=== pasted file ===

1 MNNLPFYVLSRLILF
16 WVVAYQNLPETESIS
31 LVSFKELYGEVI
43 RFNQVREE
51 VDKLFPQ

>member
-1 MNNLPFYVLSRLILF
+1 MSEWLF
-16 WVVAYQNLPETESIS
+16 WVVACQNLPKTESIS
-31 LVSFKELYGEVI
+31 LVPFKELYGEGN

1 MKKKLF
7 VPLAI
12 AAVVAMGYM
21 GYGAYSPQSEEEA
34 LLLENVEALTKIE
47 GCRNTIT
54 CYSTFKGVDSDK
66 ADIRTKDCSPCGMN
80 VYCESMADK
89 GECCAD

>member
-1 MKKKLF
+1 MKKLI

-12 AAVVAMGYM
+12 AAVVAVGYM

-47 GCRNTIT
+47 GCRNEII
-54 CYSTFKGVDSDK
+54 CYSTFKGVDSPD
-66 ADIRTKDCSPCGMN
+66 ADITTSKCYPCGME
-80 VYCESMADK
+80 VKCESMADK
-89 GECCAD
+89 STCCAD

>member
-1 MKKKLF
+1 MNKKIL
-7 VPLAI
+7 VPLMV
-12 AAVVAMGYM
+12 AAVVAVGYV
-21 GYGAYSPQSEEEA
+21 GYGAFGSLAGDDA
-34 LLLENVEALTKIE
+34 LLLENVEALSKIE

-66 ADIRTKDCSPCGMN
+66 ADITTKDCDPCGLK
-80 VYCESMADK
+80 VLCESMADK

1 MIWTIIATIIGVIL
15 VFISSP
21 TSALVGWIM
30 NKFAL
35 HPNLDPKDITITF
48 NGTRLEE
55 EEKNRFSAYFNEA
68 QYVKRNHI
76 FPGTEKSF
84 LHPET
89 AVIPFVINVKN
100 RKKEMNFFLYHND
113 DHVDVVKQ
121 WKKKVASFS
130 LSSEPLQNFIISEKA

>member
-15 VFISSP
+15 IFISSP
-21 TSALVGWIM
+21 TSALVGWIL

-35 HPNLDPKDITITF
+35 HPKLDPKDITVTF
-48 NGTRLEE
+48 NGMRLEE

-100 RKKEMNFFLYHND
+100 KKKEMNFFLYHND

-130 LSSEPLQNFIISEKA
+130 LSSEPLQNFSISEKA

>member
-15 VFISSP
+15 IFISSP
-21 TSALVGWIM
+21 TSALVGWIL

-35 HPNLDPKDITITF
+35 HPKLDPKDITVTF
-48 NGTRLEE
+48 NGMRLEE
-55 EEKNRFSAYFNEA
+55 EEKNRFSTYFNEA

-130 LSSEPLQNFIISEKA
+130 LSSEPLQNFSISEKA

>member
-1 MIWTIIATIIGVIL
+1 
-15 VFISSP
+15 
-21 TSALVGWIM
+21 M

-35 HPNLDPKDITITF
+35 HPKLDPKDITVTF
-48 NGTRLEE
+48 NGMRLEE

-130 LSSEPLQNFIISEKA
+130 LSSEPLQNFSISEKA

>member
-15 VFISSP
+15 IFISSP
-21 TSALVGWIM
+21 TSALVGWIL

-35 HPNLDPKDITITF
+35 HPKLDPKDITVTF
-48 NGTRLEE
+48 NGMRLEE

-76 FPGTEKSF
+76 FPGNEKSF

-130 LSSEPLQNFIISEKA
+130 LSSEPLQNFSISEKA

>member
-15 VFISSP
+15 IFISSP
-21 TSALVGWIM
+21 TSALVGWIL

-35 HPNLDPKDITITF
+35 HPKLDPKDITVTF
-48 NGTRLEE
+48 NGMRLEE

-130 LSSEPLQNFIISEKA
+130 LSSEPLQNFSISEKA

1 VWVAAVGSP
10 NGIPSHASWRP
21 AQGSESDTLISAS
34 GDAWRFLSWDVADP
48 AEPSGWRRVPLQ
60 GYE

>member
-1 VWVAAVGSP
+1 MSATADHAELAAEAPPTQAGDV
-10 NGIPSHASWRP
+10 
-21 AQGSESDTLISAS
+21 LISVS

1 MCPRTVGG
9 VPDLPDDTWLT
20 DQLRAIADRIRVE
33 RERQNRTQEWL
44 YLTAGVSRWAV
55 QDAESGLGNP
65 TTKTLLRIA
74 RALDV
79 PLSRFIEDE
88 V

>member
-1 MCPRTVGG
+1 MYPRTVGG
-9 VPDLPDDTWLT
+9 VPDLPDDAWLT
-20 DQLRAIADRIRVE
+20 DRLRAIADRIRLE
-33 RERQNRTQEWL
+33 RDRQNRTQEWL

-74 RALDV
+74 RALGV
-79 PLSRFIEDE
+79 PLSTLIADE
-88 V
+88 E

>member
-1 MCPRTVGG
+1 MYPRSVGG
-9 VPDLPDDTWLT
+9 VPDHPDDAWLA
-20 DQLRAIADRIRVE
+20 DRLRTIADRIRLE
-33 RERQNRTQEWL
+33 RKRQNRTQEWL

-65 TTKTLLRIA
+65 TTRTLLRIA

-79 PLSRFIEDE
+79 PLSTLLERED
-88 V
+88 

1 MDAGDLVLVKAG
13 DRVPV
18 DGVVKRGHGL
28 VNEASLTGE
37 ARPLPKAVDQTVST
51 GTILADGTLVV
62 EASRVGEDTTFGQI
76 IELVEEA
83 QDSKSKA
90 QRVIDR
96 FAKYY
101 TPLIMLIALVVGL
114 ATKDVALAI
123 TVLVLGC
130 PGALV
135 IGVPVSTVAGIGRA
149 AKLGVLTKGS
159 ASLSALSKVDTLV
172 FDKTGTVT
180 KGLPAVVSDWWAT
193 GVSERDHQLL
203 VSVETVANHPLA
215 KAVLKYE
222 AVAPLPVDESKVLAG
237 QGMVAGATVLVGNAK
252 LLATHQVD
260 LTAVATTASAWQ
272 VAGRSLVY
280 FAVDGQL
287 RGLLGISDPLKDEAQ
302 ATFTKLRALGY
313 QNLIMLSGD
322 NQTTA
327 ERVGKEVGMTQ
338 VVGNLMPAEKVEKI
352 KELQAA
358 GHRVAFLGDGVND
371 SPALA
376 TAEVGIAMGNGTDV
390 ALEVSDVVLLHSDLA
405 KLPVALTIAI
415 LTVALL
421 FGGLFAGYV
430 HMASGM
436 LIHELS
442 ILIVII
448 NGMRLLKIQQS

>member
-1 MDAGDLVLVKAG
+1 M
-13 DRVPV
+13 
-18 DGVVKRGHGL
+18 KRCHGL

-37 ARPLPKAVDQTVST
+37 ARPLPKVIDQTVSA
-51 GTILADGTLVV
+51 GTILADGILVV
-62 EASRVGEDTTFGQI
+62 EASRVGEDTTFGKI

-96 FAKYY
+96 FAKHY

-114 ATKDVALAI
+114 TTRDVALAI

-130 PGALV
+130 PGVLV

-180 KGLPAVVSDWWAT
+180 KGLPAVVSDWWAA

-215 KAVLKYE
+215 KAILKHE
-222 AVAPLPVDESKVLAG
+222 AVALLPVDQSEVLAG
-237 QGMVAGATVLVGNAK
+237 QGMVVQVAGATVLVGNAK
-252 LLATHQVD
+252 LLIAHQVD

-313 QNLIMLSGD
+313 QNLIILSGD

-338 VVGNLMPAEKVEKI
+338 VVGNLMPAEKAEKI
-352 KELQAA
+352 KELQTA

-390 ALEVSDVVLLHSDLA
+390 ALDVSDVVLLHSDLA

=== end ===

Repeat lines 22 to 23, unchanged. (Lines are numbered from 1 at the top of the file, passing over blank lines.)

89 GECCAD

>member